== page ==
Princess Sophia Alexandrovna Duleep Singh was born in England in 1876, the youngest child of the Maharajah Duleep Singh. I came across this fascinating gentleman while seeking a maharajah for the story (our maharajah is a constructed character, although the existence of one as a suitor to Maudi Darrell and the presentation of a queen’s emeralds is true. Pictures painted of Maharajah Duleep Singh influenced me in the style of dress at the time).
Maharajah Duleep Singh’s own story led me off down a rabbit hole – he was manipulated by the force of the British Raj into surrendering his kingdom of the Punjab while a child of eleven. All his lands and property were purloined in perpetuity and that fabulous Koh-i-Noor diamond was sent to London for Her Majesty. (At the time of India’s independence in 1947, they began demanding the return of the jewel. What do we think about treasures being stolen by a corporation – in this case the East India Company? Initially the diamond was worn as a brooch by Queen Victoria, who claimed to be uncomfortable sporting it because of the manner it was nabbed. After her death the diamond of over 100 carats was set into the crown, where it remains to this day).
This theft of the amazing jewels that were so abundant during the belle époque is a theme of the Ruby Redlick series. At the time, massive wealth was possessed by aristocratic ladies (as well as courtesans). Where did all that treasure disappear to during the World War, particularly the indescribable fortune belonging to the Russian Tsar? More on that to come.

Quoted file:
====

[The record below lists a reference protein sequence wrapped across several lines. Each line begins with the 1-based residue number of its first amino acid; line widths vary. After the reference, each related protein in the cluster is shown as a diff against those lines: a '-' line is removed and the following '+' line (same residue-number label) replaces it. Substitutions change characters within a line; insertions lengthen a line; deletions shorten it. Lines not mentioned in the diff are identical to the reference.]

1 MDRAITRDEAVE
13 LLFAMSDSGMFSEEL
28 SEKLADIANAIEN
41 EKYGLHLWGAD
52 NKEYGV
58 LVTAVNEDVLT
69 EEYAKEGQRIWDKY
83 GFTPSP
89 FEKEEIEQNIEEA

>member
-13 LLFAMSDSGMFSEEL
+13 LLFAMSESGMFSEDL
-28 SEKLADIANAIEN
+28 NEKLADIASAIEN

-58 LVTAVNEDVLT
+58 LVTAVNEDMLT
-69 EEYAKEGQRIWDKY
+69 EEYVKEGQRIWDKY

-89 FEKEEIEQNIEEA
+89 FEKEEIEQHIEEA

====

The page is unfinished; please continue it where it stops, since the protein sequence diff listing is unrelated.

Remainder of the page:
Sophia’s father, the Maharajah was forced to live in England where he became something of a pet to Queen Victoria. Sophia was the monarch’s goddaughter and was given a grace and favour apartment within Hampton Court Palace. Like her father, she came to despise the empire and believe she was kept in England to prevent any uprising of her people in India.
She turned militant and joined the WSPU in 1909 as a suffragette, following a visit to her homeland. Sophia was a radical, selling the suffragette newspaper outside the palace, and refusing to pay any tax to a rogue government. Her biggest complaint was that she could never get herself imprisoned as the scandal would reflect badly on the monarchy and so I have done something to fulfill her wish in The Music Hall Murder.
Her sister, Bamba, did study medicine and so the information Sophia shares with Ruby regarding poisonous native plants is within the realm of possibility. It’s interesting that the maze at Hampton Court is constructed entirely from poisonous yew.
A young Mahatma Gandhi did visit London in this era before he became renowned in his home country for leading the resistance, and was impressed by the stoic refusal to submit, and the hunger strikes endured, by the suffragettes.
More will be added to Princess Sophia’s story as the timeline of the book series catches up.